Screening for PKU enables doctors to accurately diagnose and start treatment of newborns. There are two methods for PKU screening and diagnosis. First is the chorionic villus sampling. It is done during pregnancy. Developing fetuses are checked for PKU by inserting a needle in the woman’s lowed abdomen, or in some cases, a catheter is inserted up the cervix to take a small sample for genetic testing (Mayo Clinic, 2007). The second method is conducted a couple of days after the baby is born. It involves drawing blood sample from the baby which will then be tested for metabolic disorders.
For the test to work properly, the baby should be at least 24 hours old but no more than seven days old, and must have already ingested some protein in the body (Mayo Clinic, 2007). Early diagnosis leads to early treatment which will lead to a more manageable PKU. One should therefore require his or her newborn to go under PKU screening and not rely on watching out for symptoms of the disorder. For infants, PKU symptoms include vomiting, rash or eczema, irritability, musty-smelling urine, and muscle tendon reflexes that are more active than normal (MedHelp, 2008). For the most part however, these characteristics are not obvious signs of PKU.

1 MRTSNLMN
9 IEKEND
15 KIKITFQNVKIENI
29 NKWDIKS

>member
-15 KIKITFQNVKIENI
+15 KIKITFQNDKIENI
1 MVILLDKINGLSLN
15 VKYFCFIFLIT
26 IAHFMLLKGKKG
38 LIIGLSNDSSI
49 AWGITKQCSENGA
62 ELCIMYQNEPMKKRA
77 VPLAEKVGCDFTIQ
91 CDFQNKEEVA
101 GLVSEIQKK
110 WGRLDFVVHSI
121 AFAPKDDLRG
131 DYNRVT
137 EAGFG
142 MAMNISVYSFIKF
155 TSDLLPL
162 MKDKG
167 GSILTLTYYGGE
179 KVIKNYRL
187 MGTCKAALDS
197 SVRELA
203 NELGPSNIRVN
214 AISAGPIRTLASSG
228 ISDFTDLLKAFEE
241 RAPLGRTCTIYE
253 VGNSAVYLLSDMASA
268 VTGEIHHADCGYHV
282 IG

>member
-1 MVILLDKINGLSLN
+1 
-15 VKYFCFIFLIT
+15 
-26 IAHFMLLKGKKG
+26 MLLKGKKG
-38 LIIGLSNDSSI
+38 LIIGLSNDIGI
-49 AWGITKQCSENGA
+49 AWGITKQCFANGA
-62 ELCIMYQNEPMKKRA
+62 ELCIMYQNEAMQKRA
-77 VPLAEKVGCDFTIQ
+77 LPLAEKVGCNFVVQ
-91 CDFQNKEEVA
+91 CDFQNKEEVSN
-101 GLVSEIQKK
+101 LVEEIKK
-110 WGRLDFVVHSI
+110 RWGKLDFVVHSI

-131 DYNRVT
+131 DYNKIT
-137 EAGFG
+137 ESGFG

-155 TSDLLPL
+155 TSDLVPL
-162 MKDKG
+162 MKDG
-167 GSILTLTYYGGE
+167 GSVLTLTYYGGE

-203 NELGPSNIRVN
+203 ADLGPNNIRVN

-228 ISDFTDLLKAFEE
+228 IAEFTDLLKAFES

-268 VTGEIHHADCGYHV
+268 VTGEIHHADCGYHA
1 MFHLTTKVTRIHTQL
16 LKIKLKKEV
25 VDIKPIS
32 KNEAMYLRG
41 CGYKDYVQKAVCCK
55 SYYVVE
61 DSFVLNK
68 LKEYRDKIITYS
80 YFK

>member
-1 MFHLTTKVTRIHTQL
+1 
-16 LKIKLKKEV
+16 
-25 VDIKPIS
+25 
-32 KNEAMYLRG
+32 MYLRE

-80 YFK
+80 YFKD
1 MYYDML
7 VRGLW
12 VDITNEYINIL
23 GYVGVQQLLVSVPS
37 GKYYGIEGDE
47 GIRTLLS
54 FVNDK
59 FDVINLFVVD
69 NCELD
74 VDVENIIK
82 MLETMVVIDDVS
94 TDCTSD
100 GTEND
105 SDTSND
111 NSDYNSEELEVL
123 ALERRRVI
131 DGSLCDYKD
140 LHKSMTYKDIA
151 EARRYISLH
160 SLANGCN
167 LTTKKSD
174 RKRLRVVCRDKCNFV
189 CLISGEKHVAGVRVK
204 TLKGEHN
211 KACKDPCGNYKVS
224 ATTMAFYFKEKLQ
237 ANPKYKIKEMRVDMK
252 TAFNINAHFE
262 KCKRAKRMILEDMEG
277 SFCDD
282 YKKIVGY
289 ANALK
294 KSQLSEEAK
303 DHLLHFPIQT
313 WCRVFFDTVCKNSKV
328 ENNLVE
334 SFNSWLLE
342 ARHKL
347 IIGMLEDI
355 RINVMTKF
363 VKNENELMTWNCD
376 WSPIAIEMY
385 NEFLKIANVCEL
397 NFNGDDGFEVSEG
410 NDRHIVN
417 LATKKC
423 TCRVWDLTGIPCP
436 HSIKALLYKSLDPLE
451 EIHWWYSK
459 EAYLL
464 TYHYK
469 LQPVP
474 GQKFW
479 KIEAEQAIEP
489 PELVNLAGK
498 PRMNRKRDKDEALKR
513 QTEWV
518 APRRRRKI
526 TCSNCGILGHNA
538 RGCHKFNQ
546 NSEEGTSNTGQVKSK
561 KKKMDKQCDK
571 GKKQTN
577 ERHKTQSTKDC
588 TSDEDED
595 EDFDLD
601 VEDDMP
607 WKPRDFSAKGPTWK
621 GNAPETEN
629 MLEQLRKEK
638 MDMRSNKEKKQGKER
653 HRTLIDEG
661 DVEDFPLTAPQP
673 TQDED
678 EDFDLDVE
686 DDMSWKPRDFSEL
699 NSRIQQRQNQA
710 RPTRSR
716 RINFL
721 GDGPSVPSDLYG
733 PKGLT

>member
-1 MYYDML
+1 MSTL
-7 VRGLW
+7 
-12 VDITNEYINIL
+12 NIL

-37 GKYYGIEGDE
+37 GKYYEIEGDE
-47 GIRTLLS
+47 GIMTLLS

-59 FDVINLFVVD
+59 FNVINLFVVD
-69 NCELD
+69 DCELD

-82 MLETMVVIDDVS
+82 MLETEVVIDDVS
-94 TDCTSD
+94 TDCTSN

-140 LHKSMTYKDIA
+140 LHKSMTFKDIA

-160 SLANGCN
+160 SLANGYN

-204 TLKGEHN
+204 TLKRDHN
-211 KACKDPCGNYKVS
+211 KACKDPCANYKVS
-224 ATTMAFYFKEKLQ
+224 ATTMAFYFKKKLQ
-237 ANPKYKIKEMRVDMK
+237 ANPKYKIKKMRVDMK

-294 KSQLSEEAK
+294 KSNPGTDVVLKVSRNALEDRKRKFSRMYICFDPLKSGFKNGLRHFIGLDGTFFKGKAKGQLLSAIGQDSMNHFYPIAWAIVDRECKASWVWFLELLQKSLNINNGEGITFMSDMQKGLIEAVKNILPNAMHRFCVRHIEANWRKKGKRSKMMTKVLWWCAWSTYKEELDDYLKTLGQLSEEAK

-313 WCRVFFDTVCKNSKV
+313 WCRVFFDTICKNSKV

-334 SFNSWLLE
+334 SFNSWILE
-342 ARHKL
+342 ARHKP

Most PKU babies appear normal; thus, they grow untreated. At six months, they start to lose interest in their surroundings. At one year, their developments have become totally delayed (National Institute of Child Health and Human Development, 2006). Children with PKU may be overly lethargic, and they may also have poor appetites, extreme sensitivity to light, musty-smelling urine and sweat, fairer hair and skin tones than their family, and diminished mental capacity (eVitamins, 2008). Further symptoms are microcephaly, prominent cheek and jaw bones, end of body growth, and poor teeth development (MedHelp, 2008).
Occurring more frequently than other birth defects, people should be well informed and prepared against the possibility of PKU. The child has a better chance of not developing brain damage despite having PKU if he or she has an early start on PKU treatment. The medical prognosis of PKU can be good when dietary treatment is followed immediately after the child’s birth (All Refer, 2007). Otherwise, brain damage is inevitable. Unfortunately, for some, mental retardation has become the symptom of PKU rather than its effect. For those lucky enough PKU patients who have been correctly diagnosed shortly after birth, a lifetime of treatment follows.